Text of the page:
McGill Innovation Week highlights the necessity of collaboration for innovation in all fields

From Nov. 13 to 20, McGill Innovation Week (MIW) hosted 27 free events on campus and in the Montreal community to celebrate innovation and entrepreneurship and to connect local actors with the McGill community. The McGill Office of Innovation and Partnership joined with groups such as the Quartier de l'Innovation de Montréal and Centre d'Entreprises et d'Innovation de Montréal to showcase current innovations in various fields, including music, visual arts, urban planning, education, agriculture, and health.

Tony Mistak, U2 Arts and a student intern organizer for MIW, hoped to reach a large audience and share the relevance of innovation to McGill students.

“The whole point of [MIW] and practicing innovation is to create the next—or the next generation—of forward thinkers,” Mistak said. “That’s why I like [MIW] so much, because there’s so much happening with so many different topics, and innovation needs to happen in all these different disciplines [….] I think it’s becoming important for us to provide the kind of expertise that would be suitable for what McGill represents because we’re all about excellence.” 

The McGill Office of Innovation and Partnership provided a valuable opportunity for innovators from several fields to plan separate events under the MIW framework. 

“[We] reach out to people who want to create events and have expertise in certain topics, and we add them to our programming,” Mistak said. “Our partners are creating these events, and we are connecting them all together.”

The week opened with a panel discussion that included five female entrepreneurs who ventured into new fields to start their businesses. Panelists included Dr. Margaret Magdesian, a former McGill biopharmaceutical researcher-turned-entrepreneur. Magdesian spoke about her experience stepping out of academia in order to bring the research she did at McGill on micro and nanodevices to the market.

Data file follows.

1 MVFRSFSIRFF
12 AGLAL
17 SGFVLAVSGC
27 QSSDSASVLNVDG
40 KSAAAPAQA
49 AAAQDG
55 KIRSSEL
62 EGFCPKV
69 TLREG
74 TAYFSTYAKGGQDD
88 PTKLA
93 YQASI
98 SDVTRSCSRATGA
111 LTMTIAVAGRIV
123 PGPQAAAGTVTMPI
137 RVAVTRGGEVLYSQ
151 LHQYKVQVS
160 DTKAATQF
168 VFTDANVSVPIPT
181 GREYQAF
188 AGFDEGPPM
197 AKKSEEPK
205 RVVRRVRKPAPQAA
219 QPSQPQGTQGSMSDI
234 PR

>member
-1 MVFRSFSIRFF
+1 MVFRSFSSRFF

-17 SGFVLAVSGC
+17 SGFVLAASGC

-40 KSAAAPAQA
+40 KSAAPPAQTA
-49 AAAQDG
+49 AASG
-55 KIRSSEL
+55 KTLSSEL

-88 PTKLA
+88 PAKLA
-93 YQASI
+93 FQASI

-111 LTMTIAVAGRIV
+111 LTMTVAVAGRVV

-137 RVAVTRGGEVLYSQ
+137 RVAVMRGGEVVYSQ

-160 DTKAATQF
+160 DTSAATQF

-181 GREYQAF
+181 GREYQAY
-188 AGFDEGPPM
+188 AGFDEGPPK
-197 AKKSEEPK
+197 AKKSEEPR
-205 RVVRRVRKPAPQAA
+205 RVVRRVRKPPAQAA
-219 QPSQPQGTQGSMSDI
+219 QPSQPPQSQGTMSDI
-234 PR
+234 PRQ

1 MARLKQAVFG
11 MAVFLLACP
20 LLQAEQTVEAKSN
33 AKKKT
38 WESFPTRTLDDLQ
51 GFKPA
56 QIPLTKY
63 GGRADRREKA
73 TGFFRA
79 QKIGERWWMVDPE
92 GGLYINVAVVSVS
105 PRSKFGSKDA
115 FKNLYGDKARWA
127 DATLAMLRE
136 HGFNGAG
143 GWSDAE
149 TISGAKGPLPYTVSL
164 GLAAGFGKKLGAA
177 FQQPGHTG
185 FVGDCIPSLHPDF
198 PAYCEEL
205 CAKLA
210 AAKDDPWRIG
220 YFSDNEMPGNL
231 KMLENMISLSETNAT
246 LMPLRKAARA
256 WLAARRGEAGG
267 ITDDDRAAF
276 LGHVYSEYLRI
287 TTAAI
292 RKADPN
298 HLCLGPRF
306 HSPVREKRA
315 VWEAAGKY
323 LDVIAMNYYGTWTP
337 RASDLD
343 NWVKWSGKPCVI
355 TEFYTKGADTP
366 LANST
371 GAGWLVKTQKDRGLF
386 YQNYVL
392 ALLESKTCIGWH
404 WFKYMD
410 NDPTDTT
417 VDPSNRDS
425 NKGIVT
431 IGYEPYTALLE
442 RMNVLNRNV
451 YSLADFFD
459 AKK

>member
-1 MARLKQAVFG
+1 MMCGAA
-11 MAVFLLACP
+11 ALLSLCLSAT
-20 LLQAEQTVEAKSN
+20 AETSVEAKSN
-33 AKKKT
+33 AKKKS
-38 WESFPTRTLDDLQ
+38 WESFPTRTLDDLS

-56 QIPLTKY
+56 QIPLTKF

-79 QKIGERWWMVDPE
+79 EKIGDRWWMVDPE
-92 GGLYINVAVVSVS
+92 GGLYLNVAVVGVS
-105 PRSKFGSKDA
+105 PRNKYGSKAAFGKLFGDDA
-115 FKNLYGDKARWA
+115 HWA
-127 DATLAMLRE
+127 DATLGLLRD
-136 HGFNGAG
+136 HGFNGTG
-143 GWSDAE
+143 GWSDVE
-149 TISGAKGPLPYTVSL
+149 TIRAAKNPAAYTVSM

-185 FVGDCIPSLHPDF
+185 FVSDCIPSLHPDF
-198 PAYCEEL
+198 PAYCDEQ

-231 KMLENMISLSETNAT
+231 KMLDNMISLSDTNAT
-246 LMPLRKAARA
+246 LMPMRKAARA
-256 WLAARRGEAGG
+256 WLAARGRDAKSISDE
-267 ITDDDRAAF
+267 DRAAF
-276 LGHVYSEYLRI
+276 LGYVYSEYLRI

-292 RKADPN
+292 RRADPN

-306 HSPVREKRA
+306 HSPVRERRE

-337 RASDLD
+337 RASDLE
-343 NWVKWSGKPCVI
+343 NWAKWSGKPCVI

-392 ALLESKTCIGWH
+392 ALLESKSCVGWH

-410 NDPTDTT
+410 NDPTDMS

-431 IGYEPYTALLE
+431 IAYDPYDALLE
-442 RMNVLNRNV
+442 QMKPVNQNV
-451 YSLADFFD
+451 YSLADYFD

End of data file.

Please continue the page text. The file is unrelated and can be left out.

“I developed hundreds of [micro and nanodevices] and they were all in my drawer, waiting for my next paper to be published […],” Magdesian said. “[Then] a company asked me for 10,000 [of the devices I developed…] and then I thought, ‘Oh wow, […] either I become an entrepreneur now and make a difference in everyone’s lives by providing them with tools, or I keep on trying to publish one paper at a time.’” 

Similarly, Dr. Eric Lewis, McGill professor of philosophy and director of the Institute for the Public Life of Arts and Ideas, commented on the link between collaboration and innovation at a panel discussion titled Art and Our Infinite Appetite for Innovation on Nov. 15.

“Innovation is in the nature of collaboration,” Lewis said. “Innovation is the process as well as the product.” 

Mistak was glad to see students from faculties other than management attending the events. He explained that innovation is not restricted to any one particular domain. 

“Innovation is something new and improved for a [particular] subset of people,” Mistak said. “Although the idea does not seem new to you, it does not mean that it is not new to the subset of people that you’re [addressing].” 

The McGill Innovation Week Presents: ENERj event was held on Nov. 16 and highlighted a technology startup company founded by two McGill alumnae. ENERj seeks to address climate change from the bottom—up through fun and interactive household electricity monitoring. Marc Jarvis, U3 Science, attended the event and said that ENERj is an innovative way to engage and mobilize people to address the issue of climate change.

“[The] innovation is either restructuring the problem so that it isn’t a problem anymore, or it’s finding a novel solution,” Jarvis said. “Or maybe there is a solution to something, but the innovation is engaging more people or engaging the issue in a different way.”

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